being I hope, may I warn him against that wily financial ring which defeated the reciprocity pact of his then leader the member for Shelburne and Queens (Mr. Fielding) under circumstances much similar to those which existed in the election of 1917? It is extraordinary, and here I quote from memory from an English historian, how dull the English people sometimes are. The French are a vivacious race; the English race is dull. I would like to inject some of that French vivacity into my fellow-members of English origin.
The member for Queens and Shelburne (Mr. Eielding) knows full well that the people of Canada were stampeded in 1911 with the same flag-flapping that stampeded the people in the month of December last. But yet there were Grits-political heirs of George Brown, of Alexander Mackenzie, of Blake, of Cartwright and of Edgar

who were carried away also. They are so honest that they believed what some other wily, crafty people whispered to them. I want to warn my hon. friend (Mr. A. K. Maclean), because I look for the ultimate salvation of his soul politically, I wish to warn him against that financial clique that defeated reciprocity under false pretenses.
I want to warn him against the buccaneers who are already shadowing him1 in the lobbies of this House in the hope, or rather in the quest, of further subsidies for the Canadian Northern. He knows what happened as the outcome of many conferences which took place last year-strange coincidence-at the Chateau Laurier, between Sir Clifford Sifton and Sir William Mackenzie. Oh, what would I not give, Mr. Speaker, to get the book of- the recording angel, as Mr. Dooley said, and know what passed between those two knights. Yes, I am honest and sincere in warning my hon. friend that if he wishes to live up to his reputation of sterling integrity he mast take great care not to be seen with the buccaneers, whom he knows just as well as I do, because he fought them when he sat on this side of the House; he itoust not only not be seen with them, but must not be influenced by them in these days of (stress and storm. If he should succumb during the present session to their wily arts, it may be his -lot to receive what the right hon. the Prime Minister received the other day -a visit from the sturdy farmers of Ontario, and there are farmers in that province, especially among the Scotch, who know their arithmetic. Would my hon. friend allow me to say why I cannot congratulate him upon his Budget speech? It is because he has not lived up to our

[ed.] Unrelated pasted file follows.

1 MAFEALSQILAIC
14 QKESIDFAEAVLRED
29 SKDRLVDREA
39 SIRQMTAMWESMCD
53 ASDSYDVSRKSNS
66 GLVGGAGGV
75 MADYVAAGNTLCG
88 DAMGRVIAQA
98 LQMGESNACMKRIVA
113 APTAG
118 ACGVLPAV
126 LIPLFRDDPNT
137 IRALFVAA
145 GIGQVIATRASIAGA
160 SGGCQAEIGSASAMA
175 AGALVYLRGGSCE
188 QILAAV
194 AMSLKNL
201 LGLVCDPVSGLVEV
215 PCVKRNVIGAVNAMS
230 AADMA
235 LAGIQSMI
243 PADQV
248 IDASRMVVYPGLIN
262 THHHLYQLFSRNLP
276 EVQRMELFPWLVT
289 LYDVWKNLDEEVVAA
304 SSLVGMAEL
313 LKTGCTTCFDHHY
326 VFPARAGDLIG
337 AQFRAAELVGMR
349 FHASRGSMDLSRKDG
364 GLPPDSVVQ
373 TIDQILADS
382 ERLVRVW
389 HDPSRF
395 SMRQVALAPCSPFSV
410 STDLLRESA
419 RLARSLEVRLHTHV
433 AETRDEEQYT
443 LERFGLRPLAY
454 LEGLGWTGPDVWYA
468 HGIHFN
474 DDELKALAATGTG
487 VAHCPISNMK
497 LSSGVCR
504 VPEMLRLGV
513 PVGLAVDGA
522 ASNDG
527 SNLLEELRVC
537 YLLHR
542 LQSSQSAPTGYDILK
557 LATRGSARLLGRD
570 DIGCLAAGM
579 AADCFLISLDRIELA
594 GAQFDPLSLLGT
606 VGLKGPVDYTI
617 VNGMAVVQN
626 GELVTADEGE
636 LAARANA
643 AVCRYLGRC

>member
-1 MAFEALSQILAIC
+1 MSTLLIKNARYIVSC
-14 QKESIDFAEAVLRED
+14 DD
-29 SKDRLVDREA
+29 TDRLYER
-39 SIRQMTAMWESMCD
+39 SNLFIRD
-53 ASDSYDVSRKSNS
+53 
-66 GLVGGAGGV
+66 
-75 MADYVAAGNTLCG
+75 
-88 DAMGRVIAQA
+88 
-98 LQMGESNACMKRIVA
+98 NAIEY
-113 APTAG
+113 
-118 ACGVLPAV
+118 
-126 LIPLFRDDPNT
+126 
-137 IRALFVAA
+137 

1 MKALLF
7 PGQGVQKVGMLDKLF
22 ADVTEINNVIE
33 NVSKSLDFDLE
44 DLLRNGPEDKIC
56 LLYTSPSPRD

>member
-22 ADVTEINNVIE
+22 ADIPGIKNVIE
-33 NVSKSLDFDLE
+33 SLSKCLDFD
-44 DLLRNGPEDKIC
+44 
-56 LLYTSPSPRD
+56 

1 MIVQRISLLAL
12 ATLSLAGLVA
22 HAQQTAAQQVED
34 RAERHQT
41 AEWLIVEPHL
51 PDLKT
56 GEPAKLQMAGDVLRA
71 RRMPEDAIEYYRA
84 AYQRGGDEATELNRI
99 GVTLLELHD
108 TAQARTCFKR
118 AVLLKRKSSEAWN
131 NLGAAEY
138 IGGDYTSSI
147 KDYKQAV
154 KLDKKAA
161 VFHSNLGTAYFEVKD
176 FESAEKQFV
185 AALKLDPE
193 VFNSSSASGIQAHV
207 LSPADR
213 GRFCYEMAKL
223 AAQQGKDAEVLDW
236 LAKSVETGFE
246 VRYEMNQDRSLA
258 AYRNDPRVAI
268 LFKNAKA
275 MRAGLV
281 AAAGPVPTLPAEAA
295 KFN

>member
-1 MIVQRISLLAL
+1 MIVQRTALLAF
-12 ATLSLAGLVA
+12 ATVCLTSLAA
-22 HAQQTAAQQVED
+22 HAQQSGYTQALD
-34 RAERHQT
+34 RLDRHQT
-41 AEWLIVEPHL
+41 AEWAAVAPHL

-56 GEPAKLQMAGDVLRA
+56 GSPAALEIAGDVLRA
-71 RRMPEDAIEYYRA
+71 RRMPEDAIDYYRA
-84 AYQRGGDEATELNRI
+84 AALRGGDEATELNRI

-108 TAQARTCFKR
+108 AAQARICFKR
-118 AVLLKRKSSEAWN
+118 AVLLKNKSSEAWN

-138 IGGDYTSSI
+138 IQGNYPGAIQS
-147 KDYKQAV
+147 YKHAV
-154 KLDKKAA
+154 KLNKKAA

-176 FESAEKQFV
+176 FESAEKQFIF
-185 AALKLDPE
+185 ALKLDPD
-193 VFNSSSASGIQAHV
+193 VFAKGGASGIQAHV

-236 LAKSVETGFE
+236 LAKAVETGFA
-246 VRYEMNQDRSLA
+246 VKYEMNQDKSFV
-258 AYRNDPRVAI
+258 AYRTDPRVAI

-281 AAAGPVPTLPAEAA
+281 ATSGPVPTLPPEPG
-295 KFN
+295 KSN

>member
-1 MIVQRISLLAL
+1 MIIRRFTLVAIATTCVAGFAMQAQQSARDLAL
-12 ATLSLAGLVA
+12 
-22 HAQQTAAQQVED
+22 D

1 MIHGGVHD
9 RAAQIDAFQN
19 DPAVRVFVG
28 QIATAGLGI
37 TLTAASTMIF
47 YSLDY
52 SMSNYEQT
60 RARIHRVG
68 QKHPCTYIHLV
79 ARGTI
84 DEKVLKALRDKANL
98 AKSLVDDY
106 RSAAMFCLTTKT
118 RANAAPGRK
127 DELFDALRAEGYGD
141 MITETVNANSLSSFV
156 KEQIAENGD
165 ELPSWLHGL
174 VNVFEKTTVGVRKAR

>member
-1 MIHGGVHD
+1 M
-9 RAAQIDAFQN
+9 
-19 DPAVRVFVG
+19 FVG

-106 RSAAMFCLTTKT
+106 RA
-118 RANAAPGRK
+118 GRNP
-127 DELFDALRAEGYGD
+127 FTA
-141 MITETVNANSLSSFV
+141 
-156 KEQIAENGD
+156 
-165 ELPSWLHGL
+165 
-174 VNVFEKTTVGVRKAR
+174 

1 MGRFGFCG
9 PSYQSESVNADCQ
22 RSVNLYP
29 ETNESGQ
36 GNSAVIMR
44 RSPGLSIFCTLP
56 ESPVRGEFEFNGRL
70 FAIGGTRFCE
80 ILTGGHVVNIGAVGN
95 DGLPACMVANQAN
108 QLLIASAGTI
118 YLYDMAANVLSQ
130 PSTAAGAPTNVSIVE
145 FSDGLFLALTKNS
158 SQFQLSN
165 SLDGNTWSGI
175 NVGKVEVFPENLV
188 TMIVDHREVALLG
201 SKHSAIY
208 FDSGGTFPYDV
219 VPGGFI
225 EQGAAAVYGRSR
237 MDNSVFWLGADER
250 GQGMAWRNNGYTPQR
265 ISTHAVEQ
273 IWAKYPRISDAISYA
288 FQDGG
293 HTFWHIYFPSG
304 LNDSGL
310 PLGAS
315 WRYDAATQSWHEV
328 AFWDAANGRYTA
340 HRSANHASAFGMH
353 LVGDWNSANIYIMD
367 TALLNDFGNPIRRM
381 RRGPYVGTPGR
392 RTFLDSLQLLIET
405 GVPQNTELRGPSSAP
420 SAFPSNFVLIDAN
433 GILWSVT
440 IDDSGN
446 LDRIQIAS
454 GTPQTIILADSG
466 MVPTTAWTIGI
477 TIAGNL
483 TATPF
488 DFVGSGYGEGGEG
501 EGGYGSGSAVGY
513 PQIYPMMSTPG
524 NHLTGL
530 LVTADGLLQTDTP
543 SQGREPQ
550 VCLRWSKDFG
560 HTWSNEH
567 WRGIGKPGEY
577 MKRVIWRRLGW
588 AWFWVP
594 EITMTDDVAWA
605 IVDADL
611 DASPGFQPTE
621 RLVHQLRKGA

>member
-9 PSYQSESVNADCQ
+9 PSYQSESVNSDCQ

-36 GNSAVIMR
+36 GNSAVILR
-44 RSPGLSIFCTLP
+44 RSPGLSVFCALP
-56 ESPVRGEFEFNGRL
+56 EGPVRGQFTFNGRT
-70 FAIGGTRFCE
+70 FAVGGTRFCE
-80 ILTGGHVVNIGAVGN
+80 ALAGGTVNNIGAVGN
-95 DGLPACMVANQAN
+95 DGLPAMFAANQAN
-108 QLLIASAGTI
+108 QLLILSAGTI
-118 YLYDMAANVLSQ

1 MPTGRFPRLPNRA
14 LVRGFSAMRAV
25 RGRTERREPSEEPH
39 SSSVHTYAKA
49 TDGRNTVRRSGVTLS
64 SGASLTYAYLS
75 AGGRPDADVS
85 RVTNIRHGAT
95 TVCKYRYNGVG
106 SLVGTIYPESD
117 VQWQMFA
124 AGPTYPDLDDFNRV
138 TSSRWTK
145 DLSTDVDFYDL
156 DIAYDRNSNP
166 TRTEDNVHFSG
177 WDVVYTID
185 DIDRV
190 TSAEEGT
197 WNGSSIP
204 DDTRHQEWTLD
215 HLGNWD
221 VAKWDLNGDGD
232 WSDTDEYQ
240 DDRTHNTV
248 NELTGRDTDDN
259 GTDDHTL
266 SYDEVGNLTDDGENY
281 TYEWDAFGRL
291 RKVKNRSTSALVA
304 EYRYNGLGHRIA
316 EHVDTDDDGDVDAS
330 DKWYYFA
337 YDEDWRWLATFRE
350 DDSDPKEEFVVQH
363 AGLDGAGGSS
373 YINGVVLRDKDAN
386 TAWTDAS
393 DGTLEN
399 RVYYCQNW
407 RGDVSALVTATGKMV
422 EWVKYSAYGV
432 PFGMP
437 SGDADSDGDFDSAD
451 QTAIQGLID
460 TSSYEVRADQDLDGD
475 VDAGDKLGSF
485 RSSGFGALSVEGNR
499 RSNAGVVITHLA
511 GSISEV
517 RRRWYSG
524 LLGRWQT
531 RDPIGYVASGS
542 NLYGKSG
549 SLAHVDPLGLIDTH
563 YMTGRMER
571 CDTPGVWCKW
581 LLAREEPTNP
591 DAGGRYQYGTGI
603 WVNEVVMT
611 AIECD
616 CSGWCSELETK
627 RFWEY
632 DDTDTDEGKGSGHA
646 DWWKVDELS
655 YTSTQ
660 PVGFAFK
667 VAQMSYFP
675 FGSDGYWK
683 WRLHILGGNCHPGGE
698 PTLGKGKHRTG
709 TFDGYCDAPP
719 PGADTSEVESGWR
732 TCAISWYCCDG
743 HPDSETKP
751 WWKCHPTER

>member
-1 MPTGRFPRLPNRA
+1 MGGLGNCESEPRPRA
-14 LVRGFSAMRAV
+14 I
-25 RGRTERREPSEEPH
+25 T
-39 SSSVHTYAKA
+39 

expectations. When he sat last year on this side of the Chamber he criticised very bitterly-I should not say bitterly, because my hon. friend is not bitter but he criticised very severely the Minister of Finance. He claimed that there was an opportunity of administrative retrenchment which would amount to $25,000,000 or $30,000,000, and he said: Be bold and strong in the crisis ! Let me ask what retrenchment has my hon. friend accomplished?
I give him credit for having reduced the main estimates this year by some two, or, let us say, three million dollars in round figures, but this is very far from thirty or forty million. It is true that I have no ministerial responsibility here, but I have my responsibility as a public man and, I hope, as a patriot, and I say to the Acting Minister of Finance that it is possible at the present time, when (the people are being bled white in order to reinforce the boys at the front, to repeat a homely phrase, to reduce the expenditure of this country by at (least $50,000,000. My hon. friend last year spoke of a possible reduction of (thirty or forty million. I say that this year, in view of the impending crisis, a reduction of $50,000,000 would be hailed by the people, Grits and Tories alike. But alas! the Acting Minister of Finance has not carried out any such policy. He said further last year that the time to secure or impose a tax on business profits is when the maximum profits are being earned. Has my hon, friend lived up to our expectations? Has he increased the revenue from the tax which he was entitled to receive from the profiteering companies? Why, Sir, I have a list which would fill a Doomsday book, of industries in Canada which before the war yielded something like seven or eight per cent on their investment, and which today realize as much as the capital which they had originally invested in their business. I say that my hon. friend should take heed of the present hour, and should not permit those companies that are piling up millions out of the agony of the nation to escape without further taxation. I do not object to the tax on tea or coffee, I do not object to the tax on automobiles, I do not object to the tax on tobacco; but my hon. friend knows that by taxing tea, coffee and tobacco' he is hitting the poor man. Why should he let escape the Canada Cement Company, the steel companies, the canners, and various other enterprises that I could name? Last year the hon. gentleman advocated the removal of the surtax of seven and a. half per cent on the general tariff. He